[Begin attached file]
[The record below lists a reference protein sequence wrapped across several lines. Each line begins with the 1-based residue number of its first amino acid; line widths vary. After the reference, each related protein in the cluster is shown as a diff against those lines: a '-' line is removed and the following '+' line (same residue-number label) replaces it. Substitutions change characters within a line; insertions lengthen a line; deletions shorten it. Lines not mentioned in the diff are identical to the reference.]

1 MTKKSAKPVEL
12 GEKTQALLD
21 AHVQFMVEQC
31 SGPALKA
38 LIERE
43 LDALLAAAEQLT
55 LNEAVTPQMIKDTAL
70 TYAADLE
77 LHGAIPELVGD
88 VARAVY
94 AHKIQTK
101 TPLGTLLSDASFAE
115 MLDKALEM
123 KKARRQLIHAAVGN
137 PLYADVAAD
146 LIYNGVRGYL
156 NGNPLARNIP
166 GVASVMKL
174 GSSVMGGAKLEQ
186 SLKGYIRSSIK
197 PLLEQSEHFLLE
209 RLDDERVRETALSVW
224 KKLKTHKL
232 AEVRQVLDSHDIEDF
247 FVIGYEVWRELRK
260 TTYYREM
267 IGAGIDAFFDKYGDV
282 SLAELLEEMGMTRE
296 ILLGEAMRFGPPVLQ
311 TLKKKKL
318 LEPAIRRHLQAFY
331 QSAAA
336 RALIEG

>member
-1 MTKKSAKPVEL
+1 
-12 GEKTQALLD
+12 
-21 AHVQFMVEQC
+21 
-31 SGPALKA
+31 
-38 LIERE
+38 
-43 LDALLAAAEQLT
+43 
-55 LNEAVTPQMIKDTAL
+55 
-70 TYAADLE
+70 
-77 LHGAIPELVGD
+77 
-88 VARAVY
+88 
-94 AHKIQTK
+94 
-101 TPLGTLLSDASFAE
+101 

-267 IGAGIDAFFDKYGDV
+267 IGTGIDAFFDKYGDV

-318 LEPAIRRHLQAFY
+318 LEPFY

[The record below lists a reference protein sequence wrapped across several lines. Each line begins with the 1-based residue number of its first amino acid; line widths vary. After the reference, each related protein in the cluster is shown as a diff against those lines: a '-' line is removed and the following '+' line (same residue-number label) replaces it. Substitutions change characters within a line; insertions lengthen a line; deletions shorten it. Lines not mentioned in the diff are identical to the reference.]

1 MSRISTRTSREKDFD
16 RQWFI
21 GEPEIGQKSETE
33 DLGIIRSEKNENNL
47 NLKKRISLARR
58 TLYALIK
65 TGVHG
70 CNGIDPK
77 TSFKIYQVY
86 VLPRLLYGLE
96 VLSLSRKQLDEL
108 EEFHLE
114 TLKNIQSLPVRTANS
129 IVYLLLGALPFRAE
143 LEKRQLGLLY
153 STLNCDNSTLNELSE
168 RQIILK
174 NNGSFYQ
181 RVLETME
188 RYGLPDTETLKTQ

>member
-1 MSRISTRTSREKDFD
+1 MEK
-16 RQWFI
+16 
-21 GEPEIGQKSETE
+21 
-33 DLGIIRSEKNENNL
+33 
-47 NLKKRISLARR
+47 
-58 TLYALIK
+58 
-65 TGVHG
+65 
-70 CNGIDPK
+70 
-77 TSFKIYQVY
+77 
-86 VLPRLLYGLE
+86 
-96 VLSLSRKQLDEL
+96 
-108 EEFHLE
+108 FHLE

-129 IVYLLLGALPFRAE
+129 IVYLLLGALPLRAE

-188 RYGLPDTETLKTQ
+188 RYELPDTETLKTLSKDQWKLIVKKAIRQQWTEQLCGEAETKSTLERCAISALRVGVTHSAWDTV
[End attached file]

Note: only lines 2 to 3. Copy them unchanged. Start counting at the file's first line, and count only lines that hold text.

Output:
1 MTKKSAKPVEL
12 GEKTQALLD